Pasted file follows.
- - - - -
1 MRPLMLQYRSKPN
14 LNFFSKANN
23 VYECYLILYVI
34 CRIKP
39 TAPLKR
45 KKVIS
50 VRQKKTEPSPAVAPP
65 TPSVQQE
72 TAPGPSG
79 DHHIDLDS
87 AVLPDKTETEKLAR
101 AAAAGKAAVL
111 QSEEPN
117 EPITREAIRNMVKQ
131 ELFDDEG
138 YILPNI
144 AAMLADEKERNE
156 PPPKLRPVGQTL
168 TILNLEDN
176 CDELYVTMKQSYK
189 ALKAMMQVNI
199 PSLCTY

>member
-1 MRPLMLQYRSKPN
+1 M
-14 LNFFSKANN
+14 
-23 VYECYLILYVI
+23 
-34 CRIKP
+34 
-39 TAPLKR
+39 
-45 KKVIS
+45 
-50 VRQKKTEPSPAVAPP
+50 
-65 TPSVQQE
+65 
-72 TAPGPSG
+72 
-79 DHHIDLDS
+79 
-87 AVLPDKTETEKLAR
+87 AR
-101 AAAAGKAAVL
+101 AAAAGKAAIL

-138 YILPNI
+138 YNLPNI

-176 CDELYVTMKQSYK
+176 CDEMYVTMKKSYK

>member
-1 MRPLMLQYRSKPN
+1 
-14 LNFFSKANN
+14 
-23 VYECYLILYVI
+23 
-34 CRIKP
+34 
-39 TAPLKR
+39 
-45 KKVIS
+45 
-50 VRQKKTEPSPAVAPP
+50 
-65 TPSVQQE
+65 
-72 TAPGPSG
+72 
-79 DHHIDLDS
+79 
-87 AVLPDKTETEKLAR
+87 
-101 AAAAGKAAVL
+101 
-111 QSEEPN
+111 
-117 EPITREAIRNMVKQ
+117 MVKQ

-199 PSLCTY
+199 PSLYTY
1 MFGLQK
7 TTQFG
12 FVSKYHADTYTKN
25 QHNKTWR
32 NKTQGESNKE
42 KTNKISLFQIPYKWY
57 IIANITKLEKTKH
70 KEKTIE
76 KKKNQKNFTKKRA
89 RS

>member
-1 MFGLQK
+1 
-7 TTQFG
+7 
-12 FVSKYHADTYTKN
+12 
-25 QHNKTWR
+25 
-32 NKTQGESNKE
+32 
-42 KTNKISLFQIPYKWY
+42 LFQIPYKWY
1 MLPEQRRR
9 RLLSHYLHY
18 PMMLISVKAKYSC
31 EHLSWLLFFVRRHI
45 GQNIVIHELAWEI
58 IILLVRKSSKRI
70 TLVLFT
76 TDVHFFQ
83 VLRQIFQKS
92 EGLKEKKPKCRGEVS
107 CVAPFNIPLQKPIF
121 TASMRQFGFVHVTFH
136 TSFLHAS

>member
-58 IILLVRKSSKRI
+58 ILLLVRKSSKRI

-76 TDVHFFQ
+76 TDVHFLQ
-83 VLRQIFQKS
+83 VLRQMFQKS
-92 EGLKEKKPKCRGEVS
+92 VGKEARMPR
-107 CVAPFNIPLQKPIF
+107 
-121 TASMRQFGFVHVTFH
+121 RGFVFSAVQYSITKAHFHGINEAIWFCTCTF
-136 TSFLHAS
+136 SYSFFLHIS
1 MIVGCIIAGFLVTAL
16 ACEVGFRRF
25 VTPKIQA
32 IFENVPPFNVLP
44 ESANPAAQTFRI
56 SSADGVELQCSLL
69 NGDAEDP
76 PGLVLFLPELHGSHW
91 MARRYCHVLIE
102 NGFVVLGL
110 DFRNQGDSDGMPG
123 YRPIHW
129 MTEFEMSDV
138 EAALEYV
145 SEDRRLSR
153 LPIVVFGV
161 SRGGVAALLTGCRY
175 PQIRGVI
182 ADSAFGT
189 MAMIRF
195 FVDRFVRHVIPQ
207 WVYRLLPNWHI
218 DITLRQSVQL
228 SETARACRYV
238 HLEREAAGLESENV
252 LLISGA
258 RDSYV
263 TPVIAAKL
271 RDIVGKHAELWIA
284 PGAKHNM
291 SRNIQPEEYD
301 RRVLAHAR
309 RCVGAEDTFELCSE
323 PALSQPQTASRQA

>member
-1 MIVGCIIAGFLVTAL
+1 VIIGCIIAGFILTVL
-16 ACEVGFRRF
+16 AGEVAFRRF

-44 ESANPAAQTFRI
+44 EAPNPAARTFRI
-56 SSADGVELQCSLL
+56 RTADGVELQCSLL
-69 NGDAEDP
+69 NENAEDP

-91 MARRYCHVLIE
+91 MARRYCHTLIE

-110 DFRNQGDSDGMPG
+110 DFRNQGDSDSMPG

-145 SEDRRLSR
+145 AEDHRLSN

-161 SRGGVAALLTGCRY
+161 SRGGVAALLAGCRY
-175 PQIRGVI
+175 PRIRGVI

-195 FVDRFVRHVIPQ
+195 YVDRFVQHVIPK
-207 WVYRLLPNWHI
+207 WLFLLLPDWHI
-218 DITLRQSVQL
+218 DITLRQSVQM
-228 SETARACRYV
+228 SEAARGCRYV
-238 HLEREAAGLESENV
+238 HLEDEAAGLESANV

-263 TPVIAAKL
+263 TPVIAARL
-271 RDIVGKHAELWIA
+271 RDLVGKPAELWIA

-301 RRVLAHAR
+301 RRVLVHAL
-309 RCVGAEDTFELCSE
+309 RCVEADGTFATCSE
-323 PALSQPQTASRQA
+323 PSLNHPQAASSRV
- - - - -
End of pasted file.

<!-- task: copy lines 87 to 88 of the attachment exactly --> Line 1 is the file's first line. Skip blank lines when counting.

32 NKTQGESNKE
42 KTNKISLFQIPYKWY